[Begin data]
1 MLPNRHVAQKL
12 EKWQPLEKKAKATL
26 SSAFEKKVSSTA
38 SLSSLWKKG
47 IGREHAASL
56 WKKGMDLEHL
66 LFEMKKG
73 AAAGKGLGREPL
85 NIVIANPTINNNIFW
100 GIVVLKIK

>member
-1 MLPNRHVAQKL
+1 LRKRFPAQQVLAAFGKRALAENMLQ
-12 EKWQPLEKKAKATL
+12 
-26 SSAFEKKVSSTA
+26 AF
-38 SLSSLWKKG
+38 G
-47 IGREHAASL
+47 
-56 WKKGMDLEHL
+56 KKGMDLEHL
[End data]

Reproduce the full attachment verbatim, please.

1 MLPNRHVAQKL
12 EKWQPLEKKAKATL
26 SSAFEKKVSSTA
38 SLSSLWKKG
47 IGREHAASL
56 WKKGMDLEHL
66 LFEMKKG
73 AAAGKGLGREPL
85 NIVIANPTINNNIFW
100 GIVVLKIK

>member
-1 MLPNRHVAQKL
+1 LRKRFPAQQVLAAFGKRALAENMLQ
-12 EKWQPLEKKAKATL
+12 
-26 SSAFEKKVSSTA
+26 AF
-38 SLSSLWKKG
+38 G
-47 IGREHAASL
+47 
-56 WKKGMDLEHL
+56 KKGMDLEHL